Is online shopping killing retail stores? In Britain, before malls, we had The High Street. It was the centre of town, and it still exists in various degrees of shabbiness. The decline of the British High Street started in the 1990s, when Government bludgeoned small businesses with a tax called The Uniform Business Rate. Rates are a form of taxation collected to pay for local services, and they are levied separately from general taxation taken on labour and productivity. On top of already super-excessive rental costs, with “Zone A” prime retail space only affordable by dreary banks, boring multiples and too many estate agents, the blue-sky thinking of the out-of-touch civil servants ensured that any quirky and interesting individual retail start-up never got off the blocks.
The High Street Hits A Low
After we’d turned into the 2000s, it wasn’t immediately obvious how online shopping would further affect the British High Street. Early consumer habits included browsing and researching online, and maybe even ordering online, but visiting the store in person to collect. Then, even before the global financial downturn sucker-punched the consumer sector in 2008, the great monoliths such as Amazon, EBay, and Apple iStore were winning the war for possession of the wallet. These days, exorbitant town car-parking charges together with the convenience of “one-click” transactions, means shoppers don’t even have to venture out of doors. Many retail units are occupied by “charity shops” or “pound stores”, both business models equally depressing. Retailers are forced to find other ways to attract visitors to their premises. Some are succeeding. Bijoux concepts such as the books-and-chocolates model, seem to be bucking the downward trend and offering an alternative proposition to the ubiquitous eBook.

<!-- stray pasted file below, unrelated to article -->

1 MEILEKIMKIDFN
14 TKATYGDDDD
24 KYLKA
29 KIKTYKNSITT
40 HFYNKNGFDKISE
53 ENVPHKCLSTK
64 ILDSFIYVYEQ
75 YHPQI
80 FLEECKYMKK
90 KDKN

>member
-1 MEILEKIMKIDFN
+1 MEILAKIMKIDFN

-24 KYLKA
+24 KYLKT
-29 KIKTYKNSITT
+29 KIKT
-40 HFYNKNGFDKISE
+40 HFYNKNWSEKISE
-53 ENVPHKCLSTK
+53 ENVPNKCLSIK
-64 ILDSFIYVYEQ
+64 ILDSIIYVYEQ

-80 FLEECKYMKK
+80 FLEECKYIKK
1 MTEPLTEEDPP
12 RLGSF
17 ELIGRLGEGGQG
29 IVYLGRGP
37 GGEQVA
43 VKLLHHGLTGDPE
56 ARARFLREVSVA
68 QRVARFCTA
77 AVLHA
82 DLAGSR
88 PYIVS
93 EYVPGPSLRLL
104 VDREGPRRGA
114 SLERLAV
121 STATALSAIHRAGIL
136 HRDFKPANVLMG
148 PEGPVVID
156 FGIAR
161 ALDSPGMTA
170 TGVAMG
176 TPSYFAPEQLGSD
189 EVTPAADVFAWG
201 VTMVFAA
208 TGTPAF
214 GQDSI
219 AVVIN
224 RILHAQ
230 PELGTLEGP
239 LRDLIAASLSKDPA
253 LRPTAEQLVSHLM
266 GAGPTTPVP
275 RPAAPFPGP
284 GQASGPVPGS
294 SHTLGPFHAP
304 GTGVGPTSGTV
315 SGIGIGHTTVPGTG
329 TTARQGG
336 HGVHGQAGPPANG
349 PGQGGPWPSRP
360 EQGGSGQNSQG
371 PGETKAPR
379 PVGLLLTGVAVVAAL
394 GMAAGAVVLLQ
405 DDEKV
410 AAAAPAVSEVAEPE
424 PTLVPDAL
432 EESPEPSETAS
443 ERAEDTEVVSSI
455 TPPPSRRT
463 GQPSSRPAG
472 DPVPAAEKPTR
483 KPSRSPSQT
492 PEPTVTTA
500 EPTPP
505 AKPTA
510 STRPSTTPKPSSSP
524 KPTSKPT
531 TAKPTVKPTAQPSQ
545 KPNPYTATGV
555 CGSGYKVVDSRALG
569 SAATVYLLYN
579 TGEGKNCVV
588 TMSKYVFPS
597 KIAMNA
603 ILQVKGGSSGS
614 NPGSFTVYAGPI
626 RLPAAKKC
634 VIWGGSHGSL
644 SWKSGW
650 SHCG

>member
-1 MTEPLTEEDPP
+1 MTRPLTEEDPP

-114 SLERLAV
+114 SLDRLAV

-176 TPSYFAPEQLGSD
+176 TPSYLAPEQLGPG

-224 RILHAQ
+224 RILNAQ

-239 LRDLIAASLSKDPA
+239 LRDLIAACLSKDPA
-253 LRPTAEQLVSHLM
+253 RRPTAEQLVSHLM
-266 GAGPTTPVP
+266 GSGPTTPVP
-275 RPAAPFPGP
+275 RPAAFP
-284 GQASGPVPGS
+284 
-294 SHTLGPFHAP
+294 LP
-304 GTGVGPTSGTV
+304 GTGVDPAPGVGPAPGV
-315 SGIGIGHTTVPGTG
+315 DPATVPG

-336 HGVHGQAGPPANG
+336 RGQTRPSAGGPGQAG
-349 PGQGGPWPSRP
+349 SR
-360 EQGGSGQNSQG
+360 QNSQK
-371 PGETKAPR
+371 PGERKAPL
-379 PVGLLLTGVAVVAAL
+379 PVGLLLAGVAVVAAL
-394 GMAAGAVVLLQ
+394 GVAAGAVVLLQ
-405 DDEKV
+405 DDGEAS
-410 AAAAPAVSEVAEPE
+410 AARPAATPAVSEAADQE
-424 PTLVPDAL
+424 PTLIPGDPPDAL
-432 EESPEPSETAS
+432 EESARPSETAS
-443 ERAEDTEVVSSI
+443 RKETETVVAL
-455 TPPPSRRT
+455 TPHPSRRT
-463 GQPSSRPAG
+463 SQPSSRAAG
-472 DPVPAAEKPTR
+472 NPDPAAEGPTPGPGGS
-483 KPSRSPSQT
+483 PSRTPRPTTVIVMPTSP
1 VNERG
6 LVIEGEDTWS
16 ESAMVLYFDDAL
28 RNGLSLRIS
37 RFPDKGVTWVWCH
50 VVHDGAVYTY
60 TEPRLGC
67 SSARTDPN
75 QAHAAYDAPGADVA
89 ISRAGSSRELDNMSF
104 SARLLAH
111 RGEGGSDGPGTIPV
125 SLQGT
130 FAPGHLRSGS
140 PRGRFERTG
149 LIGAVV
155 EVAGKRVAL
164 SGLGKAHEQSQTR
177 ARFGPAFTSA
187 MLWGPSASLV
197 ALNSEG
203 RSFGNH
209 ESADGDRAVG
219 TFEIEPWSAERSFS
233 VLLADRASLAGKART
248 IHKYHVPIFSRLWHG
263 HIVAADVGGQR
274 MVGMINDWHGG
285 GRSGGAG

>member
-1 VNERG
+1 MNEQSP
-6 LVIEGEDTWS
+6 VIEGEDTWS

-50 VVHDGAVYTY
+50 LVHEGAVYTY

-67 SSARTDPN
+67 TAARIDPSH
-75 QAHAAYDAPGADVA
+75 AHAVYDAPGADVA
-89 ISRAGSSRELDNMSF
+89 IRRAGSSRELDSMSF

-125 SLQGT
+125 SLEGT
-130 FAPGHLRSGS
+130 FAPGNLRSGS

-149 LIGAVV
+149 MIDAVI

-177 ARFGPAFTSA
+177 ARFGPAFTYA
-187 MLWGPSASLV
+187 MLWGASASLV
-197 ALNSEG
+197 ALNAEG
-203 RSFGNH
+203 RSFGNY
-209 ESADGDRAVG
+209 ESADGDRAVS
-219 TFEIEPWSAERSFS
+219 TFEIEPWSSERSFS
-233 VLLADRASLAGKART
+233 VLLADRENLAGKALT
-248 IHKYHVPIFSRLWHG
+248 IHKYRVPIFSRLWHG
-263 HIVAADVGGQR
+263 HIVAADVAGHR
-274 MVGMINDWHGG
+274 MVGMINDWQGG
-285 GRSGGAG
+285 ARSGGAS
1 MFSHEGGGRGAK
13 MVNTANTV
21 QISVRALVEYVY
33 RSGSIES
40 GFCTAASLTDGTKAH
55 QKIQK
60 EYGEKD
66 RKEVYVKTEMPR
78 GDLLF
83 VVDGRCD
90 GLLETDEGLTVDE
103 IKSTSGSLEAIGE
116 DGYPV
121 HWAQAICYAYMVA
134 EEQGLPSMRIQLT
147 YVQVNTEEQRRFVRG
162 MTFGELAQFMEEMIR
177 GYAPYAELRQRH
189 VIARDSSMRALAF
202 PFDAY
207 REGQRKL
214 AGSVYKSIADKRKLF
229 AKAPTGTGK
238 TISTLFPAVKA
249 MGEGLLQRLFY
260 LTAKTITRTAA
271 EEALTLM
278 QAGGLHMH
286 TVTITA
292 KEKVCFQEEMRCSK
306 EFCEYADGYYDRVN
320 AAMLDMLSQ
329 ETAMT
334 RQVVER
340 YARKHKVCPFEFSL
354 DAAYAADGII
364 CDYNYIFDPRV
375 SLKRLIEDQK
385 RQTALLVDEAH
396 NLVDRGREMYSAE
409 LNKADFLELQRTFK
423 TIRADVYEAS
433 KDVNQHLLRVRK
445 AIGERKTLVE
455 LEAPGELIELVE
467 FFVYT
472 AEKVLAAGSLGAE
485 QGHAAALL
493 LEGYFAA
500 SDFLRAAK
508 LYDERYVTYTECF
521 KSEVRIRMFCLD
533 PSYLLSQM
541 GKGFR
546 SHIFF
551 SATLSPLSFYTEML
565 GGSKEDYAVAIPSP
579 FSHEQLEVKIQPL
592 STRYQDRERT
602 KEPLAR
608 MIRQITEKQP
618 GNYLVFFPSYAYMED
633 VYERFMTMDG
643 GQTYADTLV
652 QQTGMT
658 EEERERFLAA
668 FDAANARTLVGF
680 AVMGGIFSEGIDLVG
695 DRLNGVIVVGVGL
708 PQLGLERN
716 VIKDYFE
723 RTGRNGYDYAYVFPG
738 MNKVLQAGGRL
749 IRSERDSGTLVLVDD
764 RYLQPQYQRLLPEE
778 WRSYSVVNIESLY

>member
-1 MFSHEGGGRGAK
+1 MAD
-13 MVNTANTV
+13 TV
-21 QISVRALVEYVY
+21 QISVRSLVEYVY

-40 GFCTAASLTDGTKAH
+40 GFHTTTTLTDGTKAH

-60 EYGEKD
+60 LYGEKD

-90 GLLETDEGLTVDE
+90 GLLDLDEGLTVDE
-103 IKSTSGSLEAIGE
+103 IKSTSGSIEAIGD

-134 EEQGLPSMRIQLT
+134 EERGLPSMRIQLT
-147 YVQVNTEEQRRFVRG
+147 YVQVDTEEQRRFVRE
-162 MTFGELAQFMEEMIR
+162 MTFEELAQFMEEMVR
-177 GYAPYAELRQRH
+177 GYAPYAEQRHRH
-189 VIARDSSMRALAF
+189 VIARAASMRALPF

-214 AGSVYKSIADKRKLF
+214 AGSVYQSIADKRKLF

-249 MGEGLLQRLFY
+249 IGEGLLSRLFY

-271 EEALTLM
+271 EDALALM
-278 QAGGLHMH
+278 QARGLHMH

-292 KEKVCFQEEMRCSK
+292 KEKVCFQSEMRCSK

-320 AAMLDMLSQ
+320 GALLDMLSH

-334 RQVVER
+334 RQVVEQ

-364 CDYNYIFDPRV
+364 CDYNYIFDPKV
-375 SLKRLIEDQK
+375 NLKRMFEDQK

Cart Or Carrier Bag
The Riverchase Galleria, Hoover, Alabama, is probably the USA’s largest shopping mall. You could spend a week there and not discover all of it. Mall shopping in The States offers a contrast of environment and entertainment factors with which online shopping cannot compete. In 2013, 70% of Americans were “showrooming” (researching purchases online) before ordering. Around one third are schlepping to bricks-and-mortar to make their purchase, especially if internet speeds are slow, but the trend towards buying online is inexorable, as in Britain. Unfortunately in Britain there is not the space to build a mall experience on such a lavish scale as the Riverchase, although we do have flagship developments such as Lakeside, in Essex.
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Fiona Faith Ross lives in South Devon, UK. She’s an English teacher from a family of English teachers. She writes science fiction, with a focus on the interaction between humans and technology. Her debut novel for YA, Far Out, is published on Kindle. Her interests include web technologies, literature, painting and writing. On the web she writes for the legal, business and consumer sectors.